Deer in firing line as experts call for cull of up to a million
Experts are urging all-out war on deer which could see almost a million animals being shot each year in the UK – with the Westcountry likely to be one of the hotspots for a cull.
The call to arms was made yesterday after new research showed that only by killing 50% to 60% of deer can their numbers be kept under reasonable control.
This is slaughter on a far greater scale than the 20% to 30% culling rates recommended before. With total deer numbers conservatively estimated at about 1.5 million, it could result in more than 750,000 animals being shot every year.
Deer are said to be having a devastating effect on woodland, damaging farmers' crops, causing road accidents and threatening danger to public safety in urban areas.
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Roe deer are a common sight in Westcountry cities, grazing parks, roadside verges and even roundabouts in and around Plymouth, according to local marksmen who control them.
Elsewhere, across the rural Westcountry, farmers' crops are being targeted by increasing numbers of deer.
However, any policy to radically increase the number of animals culled is likely to be controversial with animal rights organisations and some conservationists. Nevertheless, research from the University of East Anglia has concluded that stepping up shooting by trained and licensed hunters is the only practical way to keep deer populations in check, for the benefit of the countryside overall.
Dr Paul Dolman, from the University of East Anglia, said: "I don't think it's realistic to have wolves and brown bears in rural England. In the absence of natural predators, the only way to manage them is to shoot them."
Although they were kept on private land belonging to the nobility, native wild deer were virtually unknown in England for 1,000 years until their re-introduction by the Victorians.
Today, there are more deer in the UK than at any time since the Ice Age. Although it has been suggested that they could number more than 1.5 million, no-one knows for certain how many there are.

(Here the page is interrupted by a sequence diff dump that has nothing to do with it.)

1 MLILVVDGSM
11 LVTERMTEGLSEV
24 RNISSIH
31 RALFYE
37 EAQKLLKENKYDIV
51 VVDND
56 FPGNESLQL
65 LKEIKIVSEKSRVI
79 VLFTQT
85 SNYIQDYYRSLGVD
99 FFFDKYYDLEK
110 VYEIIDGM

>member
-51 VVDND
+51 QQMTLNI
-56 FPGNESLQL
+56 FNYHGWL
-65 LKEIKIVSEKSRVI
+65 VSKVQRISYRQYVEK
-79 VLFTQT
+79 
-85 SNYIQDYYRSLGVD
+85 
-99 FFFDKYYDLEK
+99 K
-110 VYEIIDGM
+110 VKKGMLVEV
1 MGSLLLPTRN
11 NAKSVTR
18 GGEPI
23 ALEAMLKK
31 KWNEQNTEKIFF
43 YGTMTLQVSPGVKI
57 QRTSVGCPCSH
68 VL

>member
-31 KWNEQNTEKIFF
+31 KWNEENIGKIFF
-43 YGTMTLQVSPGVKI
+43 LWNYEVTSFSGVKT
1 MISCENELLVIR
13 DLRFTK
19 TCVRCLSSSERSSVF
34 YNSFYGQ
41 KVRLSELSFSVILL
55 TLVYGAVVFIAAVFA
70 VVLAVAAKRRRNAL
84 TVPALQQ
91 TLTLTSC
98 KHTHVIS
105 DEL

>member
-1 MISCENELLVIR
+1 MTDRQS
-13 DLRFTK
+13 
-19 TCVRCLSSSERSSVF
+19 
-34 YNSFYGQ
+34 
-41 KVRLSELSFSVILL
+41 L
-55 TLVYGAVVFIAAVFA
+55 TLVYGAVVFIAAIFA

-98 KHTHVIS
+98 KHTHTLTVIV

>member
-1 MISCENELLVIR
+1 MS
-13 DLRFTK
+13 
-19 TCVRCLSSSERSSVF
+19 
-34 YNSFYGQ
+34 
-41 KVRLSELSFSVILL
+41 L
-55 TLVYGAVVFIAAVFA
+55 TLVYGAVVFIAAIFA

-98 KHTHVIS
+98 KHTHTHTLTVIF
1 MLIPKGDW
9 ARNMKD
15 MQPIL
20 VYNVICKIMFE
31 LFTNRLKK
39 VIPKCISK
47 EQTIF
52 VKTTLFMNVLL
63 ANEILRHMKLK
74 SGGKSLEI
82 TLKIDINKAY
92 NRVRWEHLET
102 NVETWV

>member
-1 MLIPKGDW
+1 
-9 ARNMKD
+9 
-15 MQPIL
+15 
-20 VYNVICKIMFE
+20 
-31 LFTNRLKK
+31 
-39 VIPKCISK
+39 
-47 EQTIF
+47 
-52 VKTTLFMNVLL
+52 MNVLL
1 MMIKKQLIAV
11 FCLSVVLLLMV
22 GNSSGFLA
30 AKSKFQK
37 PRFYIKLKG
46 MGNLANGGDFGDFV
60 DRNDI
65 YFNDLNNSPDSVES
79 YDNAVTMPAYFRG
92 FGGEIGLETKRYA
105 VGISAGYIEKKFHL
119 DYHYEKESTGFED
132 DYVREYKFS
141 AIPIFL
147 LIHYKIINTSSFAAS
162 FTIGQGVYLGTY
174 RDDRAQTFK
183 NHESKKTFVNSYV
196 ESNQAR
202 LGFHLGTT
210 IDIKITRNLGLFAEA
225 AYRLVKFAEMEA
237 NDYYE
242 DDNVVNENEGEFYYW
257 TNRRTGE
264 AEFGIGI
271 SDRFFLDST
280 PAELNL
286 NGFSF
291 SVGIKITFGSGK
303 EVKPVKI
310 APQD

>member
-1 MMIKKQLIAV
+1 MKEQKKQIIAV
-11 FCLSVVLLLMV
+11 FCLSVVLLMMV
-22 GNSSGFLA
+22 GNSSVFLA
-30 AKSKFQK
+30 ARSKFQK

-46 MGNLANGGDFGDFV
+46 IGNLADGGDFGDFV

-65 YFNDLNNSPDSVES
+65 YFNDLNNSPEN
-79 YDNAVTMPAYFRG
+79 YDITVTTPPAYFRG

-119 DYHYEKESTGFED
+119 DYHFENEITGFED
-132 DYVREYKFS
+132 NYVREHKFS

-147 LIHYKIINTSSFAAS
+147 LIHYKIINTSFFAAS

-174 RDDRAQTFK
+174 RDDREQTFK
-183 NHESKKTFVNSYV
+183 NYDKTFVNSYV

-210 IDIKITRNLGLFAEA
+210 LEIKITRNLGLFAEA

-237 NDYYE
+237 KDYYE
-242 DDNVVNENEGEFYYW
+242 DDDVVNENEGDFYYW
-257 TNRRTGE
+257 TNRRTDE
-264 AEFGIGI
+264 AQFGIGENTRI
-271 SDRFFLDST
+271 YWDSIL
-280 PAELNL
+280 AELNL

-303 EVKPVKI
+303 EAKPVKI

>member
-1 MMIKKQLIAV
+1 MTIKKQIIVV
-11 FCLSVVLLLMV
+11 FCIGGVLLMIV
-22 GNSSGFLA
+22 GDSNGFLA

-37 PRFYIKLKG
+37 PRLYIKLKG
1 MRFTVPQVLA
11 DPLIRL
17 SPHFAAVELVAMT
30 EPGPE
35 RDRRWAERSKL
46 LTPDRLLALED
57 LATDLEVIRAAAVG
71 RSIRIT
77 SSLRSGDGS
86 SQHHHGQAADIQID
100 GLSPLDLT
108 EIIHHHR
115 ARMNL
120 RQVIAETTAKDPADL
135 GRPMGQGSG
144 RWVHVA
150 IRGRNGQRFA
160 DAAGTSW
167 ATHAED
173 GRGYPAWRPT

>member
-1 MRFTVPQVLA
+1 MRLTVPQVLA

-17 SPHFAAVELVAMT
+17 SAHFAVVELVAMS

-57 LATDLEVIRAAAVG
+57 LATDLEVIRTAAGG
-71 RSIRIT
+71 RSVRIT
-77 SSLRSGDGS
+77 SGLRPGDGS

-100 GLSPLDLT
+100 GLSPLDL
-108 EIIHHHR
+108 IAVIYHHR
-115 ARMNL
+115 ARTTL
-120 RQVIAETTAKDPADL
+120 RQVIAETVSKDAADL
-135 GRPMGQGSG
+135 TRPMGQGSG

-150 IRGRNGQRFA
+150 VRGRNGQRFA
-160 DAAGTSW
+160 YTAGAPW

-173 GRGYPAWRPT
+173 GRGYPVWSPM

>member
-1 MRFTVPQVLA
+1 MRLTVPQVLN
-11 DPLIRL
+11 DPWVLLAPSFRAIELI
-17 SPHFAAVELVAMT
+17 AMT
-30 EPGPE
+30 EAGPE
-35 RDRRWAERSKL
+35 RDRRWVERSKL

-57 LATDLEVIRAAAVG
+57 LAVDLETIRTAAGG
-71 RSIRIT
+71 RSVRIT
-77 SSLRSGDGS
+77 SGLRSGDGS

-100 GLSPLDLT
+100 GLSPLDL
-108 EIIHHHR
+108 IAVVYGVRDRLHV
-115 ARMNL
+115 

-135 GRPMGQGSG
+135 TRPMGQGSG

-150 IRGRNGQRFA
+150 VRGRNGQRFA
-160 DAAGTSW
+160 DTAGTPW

Each year more than 14,000 vehicles are severely damaged and about 450 people injured or killed on British roads as a result of collisions with the animals.
Deer also strip woodland of wild flowers, brambles and shrubs, and disturb the ecology to the point that native birds are lost. The fact that nightingales are now so rare is largely blamed on deer.
Britain has a total of six deer species. Roe deer and red deer – common in the Westcountry – are the only two species native to the UK. Four others have been introduced from abroad since Norman times. The most recent newcomers were the muntjac deer and the Chinese water deer, which became established in the wild in the 1920s.
Expanding areas of woodland surrounded by farms, together with the lack of natural predators, have provided perfect conditions in which deer can flourish. And, like foxes, they are now starting to feel at home in urban environments, said Dr Dolman.
"There have been no accidents yet but it's only a matter of time. These are large animals with sharp antlers. If you had one cornered in a school playing field, it could be nasty," he added.
Landowners such as the National Trust would have to help organise culling with support from the Department for Environment, Food and Rural Affairs (Defra). And the meat should be eaten. "We're talking about putting venison steaks on your family table or eating venison at gastropubs," said Dr Dolman.